ARTS : For a few Bob more

His lawyers are on permanent litigation alert, he's played for politicians and into the hands of advertisers. This is Dylan we're talking about. What we're not talking about is a single new song on the last nine CDs. By Andy Gill

"Forever Dylan Greatest Hits," claimed the sticker on the recent release of Bob Dylan's Greatest Hits Volume 3, somewhat bafflingly, before going on to list some of the tracks included. "Knockin' on Heaven's Door", certainly; "Tangled Up in Blue", understandably; "Hurricane", historically; plus, the sticker continued, a brand new Dylan classic: "Dignity". Well, maybe.

Or may be not. "Dignity" is a relatively minor entry in the singer's canon of scolding prophesy. It is neither classic nor new, the track being a remixed version of a song first recorded for his 1989 album Oh Mercy, and widely available as a bootleg out-take. The song's presence on this compilation highlights the concern of long-haul Dylan-watchers as they prepare for his next series of concerts at oddly down-market venues like Brixton Academy: the widespread perception of this greatest of rock 'n' roll bards as suffering from writer's block for more than half a decade.

Fans are used to Dylan's reinterpretations of his work in concert, which he explains in a recent Newsweek interview as an ongoing pursuit of perfection. "I've been working on some songs for 20 years, always moving toward some kind of perfection," he says. Fine though this strategy may be for live performance, it's more worrying when it extends to his recorded output.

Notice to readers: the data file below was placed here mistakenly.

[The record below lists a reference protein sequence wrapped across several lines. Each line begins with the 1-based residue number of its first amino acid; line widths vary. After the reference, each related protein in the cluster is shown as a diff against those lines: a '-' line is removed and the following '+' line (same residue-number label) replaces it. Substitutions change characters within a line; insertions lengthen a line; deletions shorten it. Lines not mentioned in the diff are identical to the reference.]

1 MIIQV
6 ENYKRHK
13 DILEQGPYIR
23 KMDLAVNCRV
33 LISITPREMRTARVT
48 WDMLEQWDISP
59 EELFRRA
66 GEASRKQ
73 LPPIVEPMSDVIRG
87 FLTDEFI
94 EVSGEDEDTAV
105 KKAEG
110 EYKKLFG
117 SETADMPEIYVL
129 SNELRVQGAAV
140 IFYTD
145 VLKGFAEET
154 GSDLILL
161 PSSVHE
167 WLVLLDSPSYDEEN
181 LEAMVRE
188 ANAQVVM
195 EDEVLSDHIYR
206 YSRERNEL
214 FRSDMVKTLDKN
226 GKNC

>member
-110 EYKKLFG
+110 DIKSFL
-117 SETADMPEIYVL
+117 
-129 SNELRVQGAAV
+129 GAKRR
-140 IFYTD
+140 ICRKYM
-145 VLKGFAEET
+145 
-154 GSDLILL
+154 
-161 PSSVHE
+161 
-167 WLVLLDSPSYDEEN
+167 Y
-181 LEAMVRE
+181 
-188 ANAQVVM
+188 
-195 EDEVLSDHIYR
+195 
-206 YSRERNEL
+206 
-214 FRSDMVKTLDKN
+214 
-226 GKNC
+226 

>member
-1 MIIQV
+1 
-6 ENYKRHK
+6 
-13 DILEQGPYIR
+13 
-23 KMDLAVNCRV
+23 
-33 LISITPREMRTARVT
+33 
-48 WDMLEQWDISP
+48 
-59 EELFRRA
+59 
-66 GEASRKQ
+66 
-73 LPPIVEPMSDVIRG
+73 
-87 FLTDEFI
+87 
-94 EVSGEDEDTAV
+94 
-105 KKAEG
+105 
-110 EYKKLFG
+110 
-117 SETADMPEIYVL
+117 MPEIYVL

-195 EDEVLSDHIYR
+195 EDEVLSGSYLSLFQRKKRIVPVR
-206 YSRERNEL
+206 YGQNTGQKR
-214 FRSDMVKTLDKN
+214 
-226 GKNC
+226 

Since Oh Mercy, there has been just one album of new Dylan material. That was 1990's Under the Red Sky, an album which found the songwriter reverting to repetitious kindergarten poesy and nonsense like "Wiggle Wiggle". Subsequently, Columbia has released a 30th Anniversary Concert Celebration double-CD, consisting mostly of other artists' versions of well-known Dylan songs; the excellent triple-CD box-set of unreleased songs and out-takes from the past three decades, The Bootleg Series, Vols 1-3; and two volumes of solo acoustic performances of traditional folk and blues songs, Good As I Been to You and World Gone Wrong, which drew the proverbial mixed reception from critics. While some were impressed by Dylan's fingerpicking prowess, others found the recourse to chestnuts like "Froggy Went a-Courtin' " small recompense for the heavyweight ponderings on which their interest was reared.

So there had already been a good seven albums' worth of stopgap releases by the time Dylan fans were offered the one "brand new Dylan classic" on Greatest Hits Volume 3, and that had no sooner hit the racks than word came of yet another stop-gap release, the CD version of his MTV Unplugged show, which - surprise! - consisted of yet more rehashed old material, this time done in a cosy country-rock style presumably intended to capitalise on the current popularity of New Country stars like Garth Brooks. This brings to nine the number of CDs since a new Dylan song and, according to his record company, nothing is on the horizon until 1996. What, some fans wonder, is going on?

"It's probably been his most fallow period ever," agrees John Bauldie, publisher of the authoritative Dylan fanzine the Telegraph and a Bob-watcher of international renown. "The only story I heard was that he was still writing songs, but not finishing them." Like many, Bauldie points to the detrimental effects of Dylan's endless touring schedule, which in recent years has whittled his repertoire down to a core of greatest hits, performed mostly at outdoor festival venues in versions necessarily devoid of subtlety, whose effect can be glimpsed in the underwhelming Unplugged performance.